How resilient were bond funds in the face of coronavirus?

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bondsMarket turmoil caused by the coronavirus served as a real-life test for bond funds and their liquidity, according to a new paper from the Bank of Canada.

The amount of corporate bonds held by open-ended fixed-income mutual funds is growing, sitting at around 23 per cent of the total market of corporate Canadian-dollar denominated bonds, up from just 12 per cent in 2007, the central bank noted.

This reality poses a potential liquidity issue, since these bond funds offer daily redemptions while holding assets that can be difficult to sell on short notice, the paper said. As a result, if many investors were to rush to redeem, these funds might be forced to sell corporate bonds, decreasing bond market liquidity.

“Concerns about the economic impact of the pandemic created a shock wave in financial markets in March 2020,” the paper said. “Spreads of Canadian corporate bonds widened significantly, causing the value of bond fund assets to fall. A large share of investors reacted by exiting these funds to raise cash. Net redemptions reached $14 billion in March, amounting to around 4.5 percent of assets under management.”

While these redemptions were significant, they didn’t reach levels predicted by a model simulation based on March credit spreads. This is likely due, at least in part, to the BoC’s liquidity and asset purchase facilities, which helped calm markets, limiting the number of redemptions, the paper said. “Fund managers also played a role in preventing large redemptions by intensifying their relationship efforts with investors (i.e., they had regular conversations about investment decisions). Some fund managers also charged higher fees to investors who exited the fund. The higher fees were deemed necessary because the cost of providing liquidity in this market rose significantly in March.”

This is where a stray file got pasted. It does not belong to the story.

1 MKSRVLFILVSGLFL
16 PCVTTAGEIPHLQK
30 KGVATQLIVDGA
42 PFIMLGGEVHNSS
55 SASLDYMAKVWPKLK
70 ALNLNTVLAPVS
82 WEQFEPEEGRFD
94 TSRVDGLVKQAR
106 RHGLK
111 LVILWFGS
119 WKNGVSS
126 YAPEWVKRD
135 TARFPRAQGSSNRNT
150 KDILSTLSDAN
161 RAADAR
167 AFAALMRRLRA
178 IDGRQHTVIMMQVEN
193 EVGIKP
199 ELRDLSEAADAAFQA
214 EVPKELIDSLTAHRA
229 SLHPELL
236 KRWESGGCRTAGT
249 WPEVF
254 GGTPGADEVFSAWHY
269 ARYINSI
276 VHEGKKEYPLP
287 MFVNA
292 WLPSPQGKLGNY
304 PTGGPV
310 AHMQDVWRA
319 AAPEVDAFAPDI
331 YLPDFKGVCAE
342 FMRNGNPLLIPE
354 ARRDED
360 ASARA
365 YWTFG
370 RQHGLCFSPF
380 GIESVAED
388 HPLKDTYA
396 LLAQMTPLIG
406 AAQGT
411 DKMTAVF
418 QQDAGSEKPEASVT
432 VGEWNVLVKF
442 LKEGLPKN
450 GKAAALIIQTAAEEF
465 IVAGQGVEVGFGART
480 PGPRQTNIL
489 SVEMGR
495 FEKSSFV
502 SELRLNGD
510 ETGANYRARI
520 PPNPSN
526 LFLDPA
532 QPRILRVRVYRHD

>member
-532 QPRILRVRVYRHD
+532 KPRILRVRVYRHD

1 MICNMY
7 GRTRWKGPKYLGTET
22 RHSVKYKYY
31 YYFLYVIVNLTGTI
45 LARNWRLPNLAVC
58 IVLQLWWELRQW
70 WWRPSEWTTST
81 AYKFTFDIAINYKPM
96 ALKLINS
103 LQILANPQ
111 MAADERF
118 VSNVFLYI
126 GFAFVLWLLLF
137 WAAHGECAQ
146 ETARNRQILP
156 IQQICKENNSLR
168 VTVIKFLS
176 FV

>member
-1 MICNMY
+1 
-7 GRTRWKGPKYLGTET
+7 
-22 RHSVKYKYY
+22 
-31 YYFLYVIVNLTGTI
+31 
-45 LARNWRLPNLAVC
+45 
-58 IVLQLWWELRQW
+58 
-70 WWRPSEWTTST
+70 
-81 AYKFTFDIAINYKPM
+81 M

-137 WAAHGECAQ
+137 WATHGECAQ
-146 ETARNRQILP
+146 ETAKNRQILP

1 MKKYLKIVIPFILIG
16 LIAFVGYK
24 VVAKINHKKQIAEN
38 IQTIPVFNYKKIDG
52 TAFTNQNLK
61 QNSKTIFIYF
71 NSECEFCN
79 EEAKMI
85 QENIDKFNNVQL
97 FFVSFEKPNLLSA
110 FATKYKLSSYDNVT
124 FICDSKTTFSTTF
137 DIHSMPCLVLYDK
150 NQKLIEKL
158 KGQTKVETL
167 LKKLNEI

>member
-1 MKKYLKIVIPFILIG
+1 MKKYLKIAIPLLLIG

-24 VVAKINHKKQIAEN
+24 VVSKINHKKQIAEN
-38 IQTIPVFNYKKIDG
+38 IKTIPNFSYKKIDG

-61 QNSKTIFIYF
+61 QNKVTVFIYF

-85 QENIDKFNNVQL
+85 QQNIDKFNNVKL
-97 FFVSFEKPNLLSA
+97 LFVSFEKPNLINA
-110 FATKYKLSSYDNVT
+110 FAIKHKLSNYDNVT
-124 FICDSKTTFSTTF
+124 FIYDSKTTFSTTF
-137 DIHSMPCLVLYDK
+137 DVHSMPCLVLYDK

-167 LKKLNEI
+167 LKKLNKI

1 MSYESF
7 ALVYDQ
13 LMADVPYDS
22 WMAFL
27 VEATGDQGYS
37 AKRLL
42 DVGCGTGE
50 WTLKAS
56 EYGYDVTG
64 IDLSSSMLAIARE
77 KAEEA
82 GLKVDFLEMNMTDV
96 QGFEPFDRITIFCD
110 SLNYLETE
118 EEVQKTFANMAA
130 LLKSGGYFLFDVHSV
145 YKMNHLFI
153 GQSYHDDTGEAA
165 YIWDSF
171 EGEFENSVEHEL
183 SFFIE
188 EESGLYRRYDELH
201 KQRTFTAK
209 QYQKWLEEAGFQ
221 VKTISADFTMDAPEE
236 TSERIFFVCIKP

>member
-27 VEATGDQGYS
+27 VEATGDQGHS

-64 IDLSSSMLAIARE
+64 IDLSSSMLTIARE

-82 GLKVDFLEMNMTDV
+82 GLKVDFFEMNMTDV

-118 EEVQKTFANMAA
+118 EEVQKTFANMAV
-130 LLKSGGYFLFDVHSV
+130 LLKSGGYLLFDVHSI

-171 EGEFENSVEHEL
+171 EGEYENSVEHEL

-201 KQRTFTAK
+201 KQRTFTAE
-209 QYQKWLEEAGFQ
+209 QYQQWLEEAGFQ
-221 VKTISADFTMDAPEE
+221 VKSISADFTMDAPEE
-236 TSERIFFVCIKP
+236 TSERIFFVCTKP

As well, it would appear many fund managers were able to meet redemption demands by using cash and other liquid assets, the paper said. Additional flexibility came from securities regulators by allowing fund managers to borrow to manage redemption demand. “Available data indicate that, on average, cash holdings of bond funds declined from 4.2 to three percent of assets under management in the quarter ending in March.”

If these factors hadn’t fallen into place, the paper added, the adverse conditions of the market’s liquidity would have risen. Looking ahead, fund managers have now already used many of the tools at their disposal to mitigate the situation and may be in a weaker position in the event of future market turmoil, especially where the diminishment of their cash reserves is concerned. “By rapidly rebuilding those buffers, bond funds can help avoid future forced sales of assets that are less liquid. The Bank will continue to monitor these funds and how they can affect fixed-income market liquidity.”

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